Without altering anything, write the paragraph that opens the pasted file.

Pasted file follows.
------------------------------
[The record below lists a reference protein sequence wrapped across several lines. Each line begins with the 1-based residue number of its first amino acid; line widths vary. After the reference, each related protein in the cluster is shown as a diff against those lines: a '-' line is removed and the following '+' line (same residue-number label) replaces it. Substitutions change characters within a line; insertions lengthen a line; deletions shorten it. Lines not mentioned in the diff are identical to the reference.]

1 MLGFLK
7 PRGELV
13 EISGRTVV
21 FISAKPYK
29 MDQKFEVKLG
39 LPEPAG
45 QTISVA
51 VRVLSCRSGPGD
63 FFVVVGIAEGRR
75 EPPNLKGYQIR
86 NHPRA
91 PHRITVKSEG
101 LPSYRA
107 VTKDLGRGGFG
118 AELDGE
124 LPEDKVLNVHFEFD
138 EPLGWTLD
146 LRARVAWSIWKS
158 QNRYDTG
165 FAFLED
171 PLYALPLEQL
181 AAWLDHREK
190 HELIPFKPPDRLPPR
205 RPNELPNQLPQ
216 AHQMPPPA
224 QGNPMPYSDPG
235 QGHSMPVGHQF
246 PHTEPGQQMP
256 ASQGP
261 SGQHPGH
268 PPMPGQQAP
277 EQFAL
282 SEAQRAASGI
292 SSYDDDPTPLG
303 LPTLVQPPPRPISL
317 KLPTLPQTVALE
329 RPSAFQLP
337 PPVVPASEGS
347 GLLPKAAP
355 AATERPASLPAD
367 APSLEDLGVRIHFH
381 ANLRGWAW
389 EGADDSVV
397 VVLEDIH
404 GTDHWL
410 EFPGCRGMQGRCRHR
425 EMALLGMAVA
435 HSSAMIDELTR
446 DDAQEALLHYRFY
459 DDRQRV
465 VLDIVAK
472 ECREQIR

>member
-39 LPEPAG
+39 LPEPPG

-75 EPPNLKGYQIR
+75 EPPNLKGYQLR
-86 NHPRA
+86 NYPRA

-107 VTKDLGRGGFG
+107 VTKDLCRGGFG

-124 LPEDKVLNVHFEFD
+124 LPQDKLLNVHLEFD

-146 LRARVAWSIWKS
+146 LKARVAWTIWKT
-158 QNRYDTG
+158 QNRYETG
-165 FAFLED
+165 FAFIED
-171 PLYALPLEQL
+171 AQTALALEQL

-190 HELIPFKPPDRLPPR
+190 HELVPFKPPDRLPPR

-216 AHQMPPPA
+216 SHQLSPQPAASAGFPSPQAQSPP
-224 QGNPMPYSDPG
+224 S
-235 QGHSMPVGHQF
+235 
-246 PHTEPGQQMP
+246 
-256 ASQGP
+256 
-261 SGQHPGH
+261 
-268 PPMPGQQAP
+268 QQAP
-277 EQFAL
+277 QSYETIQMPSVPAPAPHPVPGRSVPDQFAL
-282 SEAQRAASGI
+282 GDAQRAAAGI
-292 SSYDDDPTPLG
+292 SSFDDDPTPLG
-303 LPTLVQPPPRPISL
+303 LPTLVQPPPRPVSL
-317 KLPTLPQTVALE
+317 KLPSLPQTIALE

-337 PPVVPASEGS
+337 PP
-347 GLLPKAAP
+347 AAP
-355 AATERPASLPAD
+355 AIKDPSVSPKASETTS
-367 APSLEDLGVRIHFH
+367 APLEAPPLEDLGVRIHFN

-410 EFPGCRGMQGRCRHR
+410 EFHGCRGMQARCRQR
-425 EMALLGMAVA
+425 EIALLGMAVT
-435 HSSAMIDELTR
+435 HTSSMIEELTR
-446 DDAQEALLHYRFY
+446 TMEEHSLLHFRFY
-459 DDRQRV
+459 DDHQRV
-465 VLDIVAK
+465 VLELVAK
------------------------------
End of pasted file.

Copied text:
[The record below lists a reference protein sequence wrapped across several lines. Each line begins with the 1-based residue number of its first amino acid; line widths vary. After the reference, each related protein in the cluster is shown as a diff against those lines: a '-' line is removed and the following '+' line (same residue-number label) replaces it. Substitutions change characters within a line; insertions lengthen a line; deletions shorten it. Lines not mentioned in the diff are identical to the reference.]